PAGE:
Whatever on Whatever!
The VON conferences are moving beyond Voice on the Net. In fact, we can send pretty much whatever we want over any transport available.
Updated: 09-Oct-2006Version 2: 2023-05-28 17:09:26

This is a version of my September 2006 column in Von Magazine . The magazine is now posting images of the pages instead of the actual text so I’m posting the original version here. You can view the printed version here.

VON now means Video as well as Voice on the Net. Ultimately we will just assume that we have a connectivity infrastructure. We’ll be able to use whatever transport is available to carry whatever traffic we choose.

I first wrote about Vonage in January 2003. It was exciting to be able to use the Internet to make a voice phone call without having to apologize for the quality. We had crossed a significant threshold. What I find most exciting was that it didn’t require anything special from the network beyond capacity.

Very simply, we could create conversations at the edge of a general purpose network. Vonage wasn’t the first to offer voice telephony – after all Jeff Pulver had been doing VON conferences for a while. But Vonage meant that VoIP was becoming ordinary – we could assume the network was capable of carrying voice.

VoIP is a challenge because we’re very sensitive to minor glitches in voice streams. We can put up with a lot if we don’t have a choice – it was amazing we could talk on the early cellphones. But we don’t need to compromise to use VoIP and it’s rapidly becoming better than classic phone calls.

Video is very different. I remember seeing ATT’s demonstration of their Picture Phone at the New York World’s Fair in 1964. It was amazing but no one really cared. You couldn’t even give those phones away. Strange – it’s the kind of product that everyone should want but no one used.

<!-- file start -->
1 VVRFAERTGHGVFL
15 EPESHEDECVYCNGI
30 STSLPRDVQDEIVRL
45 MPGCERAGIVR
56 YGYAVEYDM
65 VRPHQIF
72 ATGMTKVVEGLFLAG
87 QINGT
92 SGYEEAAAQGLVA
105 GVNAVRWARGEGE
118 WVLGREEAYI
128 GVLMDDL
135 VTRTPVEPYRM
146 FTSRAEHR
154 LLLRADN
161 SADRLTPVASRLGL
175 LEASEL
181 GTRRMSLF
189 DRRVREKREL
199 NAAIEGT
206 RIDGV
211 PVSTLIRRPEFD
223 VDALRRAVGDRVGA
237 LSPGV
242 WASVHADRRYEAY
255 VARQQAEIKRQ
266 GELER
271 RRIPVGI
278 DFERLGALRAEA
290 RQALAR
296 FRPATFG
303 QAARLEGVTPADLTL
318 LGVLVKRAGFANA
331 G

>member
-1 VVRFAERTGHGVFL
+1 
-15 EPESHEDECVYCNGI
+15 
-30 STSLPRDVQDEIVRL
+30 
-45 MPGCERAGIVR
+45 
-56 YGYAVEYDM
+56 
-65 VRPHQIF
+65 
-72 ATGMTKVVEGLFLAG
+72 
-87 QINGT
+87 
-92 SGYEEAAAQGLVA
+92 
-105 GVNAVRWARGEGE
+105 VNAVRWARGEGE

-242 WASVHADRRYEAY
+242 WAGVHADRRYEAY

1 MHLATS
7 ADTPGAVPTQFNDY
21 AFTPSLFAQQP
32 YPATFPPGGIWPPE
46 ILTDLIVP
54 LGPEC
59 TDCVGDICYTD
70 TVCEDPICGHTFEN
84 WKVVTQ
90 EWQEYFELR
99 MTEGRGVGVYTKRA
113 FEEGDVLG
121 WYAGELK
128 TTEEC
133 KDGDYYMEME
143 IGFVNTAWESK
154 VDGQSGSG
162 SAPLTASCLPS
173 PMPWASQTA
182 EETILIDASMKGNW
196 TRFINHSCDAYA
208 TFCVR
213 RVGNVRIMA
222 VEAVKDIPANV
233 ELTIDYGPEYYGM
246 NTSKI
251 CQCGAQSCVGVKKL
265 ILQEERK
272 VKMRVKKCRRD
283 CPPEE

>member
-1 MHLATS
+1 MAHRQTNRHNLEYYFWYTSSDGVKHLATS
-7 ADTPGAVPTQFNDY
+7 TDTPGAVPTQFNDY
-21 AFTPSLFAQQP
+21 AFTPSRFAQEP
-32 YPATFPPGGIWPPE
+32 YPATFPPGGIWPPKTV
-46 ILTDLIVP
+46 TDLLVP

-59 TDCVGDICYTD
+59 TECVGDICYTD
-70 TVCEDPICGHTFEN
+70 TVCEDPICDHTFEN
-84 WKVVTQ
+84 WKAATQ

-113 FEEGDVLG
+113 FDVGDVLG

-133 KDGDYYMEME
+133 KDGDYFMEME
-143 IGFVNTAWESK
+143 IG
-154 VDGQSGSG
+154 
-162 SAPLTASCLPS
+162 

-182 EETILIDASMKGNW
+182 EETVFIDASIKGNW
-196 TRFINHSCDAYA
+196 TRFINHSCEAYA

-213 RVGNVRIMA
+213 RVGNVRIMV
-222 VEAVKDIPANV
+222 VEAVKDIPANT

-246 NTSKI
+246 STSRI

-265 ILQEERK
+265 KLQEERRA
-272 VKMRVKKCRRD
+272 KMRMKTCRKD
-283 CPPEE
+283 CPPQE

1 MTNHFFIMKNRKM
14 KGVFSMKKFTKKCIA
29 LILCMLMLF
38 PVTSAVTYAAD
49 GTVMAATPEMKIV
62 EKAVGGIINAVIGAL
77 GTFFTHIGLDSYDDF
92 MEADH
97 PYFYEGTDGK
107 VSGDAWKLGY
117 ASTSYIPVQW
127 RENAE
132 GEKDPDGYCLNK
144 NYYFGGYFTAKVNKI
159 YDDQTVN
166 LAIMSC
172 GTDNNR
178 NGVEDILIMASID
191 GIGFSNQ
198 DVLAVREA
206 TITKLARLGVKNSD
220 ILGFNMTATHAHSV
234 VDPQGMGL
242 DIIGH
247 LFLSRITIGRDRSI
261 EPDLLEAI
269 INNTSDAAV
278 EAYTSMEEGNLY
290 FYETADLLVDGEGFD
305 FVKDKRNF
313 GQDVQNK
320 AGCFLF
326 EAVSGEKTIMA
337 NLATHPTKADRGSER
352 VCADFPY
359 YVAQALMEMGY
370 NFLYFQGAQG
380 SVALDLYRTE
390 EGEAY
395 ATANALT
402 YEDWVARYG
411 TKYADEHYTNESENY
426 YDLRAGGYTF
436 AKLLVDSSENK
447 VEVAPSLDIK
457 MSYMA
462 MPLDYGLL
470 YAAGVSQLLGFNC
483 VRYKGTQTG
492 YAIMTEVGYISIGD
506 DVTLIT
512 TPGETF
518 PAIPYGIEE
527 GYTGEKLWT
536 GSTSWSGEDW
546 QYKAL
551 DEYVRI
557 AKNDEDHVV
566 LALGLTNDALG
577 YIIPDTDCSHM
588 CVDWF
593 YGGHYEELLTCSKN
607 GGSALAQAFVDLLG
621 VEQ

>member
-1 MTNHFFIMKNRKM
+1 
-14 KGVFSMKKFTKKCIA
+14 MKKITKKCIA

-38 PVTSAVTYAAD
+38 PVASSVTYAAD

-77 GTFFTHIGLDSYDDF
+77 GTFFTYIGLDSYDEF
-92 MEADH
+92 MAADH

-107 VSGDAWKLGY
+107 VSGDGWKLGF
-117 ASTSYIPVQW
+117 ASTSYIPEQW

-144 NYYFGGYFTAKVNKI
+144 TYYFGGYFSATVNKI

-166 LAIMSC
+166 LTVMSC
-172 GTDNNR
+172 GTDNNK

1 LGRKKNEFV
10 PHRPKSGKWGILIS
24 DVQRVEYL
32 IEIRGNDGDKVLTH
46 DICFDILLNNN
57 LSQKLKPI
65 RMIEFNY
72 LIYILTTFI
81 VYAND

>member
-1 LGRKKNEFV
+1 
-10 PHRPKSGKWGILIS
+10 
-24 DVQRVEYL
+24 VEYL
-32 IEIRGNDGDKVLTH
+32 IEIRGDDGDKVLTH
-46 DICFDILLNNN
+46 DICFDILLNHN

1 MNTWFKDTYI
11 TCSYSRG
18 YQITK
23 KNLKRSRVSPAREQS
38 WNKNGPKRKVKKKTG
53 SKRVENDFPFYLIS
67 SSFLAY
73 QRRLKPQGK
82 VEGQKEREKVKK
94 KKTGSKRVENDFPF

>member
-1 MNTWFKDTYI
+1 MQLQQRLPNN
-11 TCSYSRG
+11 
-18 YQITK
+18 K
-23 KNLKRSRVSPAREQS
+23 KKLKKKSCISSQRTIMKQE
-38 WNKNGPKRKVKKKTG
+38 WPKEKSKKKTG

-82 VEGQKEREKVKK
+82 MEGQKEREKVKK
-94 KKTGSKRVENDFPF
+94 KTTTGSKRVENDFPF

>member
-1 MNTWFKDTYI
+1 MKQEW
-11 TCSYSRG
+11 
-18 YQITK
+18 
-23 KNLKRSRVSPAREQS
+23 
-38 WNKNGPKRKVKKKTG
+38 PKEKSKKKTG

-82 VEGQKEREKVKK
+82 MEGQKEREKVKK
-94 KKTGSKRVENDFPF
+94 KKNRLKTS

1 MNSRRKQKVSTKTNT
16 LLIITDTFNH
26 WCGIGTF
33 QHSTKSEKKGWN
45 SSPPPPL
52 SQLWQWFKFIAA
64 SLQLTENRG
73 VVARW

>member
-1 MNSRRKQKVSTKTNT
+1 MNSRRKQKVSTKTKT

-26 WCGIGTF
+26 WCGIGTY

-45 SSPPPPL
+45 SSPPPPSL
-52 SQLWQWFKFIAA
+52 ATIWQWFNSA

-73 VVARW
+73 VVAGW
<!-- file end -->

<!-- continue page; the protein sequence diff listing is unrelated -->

When I was commuting to Microsoft while living in Boston I setup a video connection between my home and my office … and only managed to get my family to use it once. After all, they know what I look like and would rather playing solitaire than feigning interest.

The Picture Phone showed off the capabilities of the Intelligent Network ATT was building. A video call could be compressed to 128Kbps and sent over a pair of paths.

While there is a commercial market for video conference, the larger market never appeared – it’s nice to have a video option for when there is a need.

We don’t think about the cost of the road when we drive – it’s simply infrastructure that we use. But bridges are expensive and governments do take cost into an account. But connectivity is very inexpensive to deploy compared with the value.

We won’t pay for special video network but we’ll take advantage of video if you can do it casually – just buy a camera and plug it in. You just assume that you have a transport available.

Instead of thinking of video phone calls, think of casually placing cameras so you can see traffic conditions before setting off to work.

The premier video application is television and this leads us to look for a future defined by high capacity broadband applications. But that misses the point – it’s just like asking for a video phone network. Video was enabled by having connectivity – modest speed is necessary but not sufficient.

I’m more exciting about equipping city trash containers to report when they are need to be emptied. It’s not a big deal but it’s the sum of these little things that affect our quality of life. Of course that same connectivity would allow your medical alert bracelet to call home on your behalf. Medical alerts are important yet we’re not going to do it unless we can assume connectivity.

Notice that I’ve been careful to say “connectivity” rather than “the Internet” or, “Internet” as many people refer to it as it were “television”.

All I need is a transport – then I can use Internet protocols to make a connection. I won’t want a service provider doing me favors – and expect to be rewarded for the added value. Transport is simple infrastructure. If we pay for our local infrastructure we have the incentive to make more capacity available without charging me a premium.

The FCC insists that we must buy services from carriers. It insists that the transports exist so the carriers can make money. Even if the carriers are neutral, we can’t create our own value. It’s a legacy of 1930’s socialism and shows contempt for the marketplace.

The bit transport is just infrastructure like roads and power line. We can use whatever transport is available to do whatever we choose.

Despite the FCC we are learning how to take advantage of opportunity and use any available transport. The choice is simple – the FCC’s moribund Regulatorium or WoW!